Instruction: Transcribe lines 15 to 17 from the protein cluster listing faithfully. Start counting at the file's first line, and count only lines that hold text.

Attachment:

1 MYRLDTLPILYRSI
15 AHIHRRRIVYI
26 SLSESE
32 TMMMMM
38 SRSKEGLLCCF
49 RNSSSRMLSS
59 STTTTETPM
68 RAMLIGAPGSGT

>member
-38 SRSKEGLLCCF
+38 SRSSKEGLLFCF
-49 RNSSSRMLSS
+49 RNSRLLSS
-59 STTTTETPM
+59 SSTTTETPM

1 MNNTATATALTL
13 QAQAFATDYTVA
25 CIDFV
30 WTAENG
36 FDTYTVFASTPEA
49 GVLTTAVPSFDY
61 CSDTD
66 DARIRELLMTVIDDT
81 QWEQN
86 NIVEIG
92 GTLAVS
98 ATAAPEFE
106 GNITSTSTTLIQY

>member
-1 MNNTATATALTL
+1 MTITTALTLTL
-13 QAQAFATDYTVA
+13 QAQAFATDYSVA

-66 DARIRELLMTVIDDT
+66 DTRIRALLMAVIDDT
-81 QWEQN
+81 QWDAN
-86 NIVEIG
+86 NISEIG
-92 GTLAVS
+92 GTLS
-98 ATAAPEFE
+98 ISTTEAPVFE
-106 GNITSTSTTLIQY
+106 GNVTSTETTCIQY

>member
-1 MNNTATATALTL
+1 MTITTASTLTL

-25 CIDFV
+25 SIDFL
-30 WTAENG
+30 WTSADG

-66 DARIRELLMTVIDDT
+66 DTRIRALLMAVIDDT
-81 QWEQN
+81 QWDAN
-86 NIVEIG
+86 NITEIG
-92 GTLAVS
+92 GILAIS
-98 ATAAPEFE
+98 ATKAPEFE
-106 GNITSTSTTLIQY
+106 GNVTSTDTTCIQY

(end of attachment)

+59 SSTTTETPM

1 MNNTATATALTL
13 QAQAFATDYTVA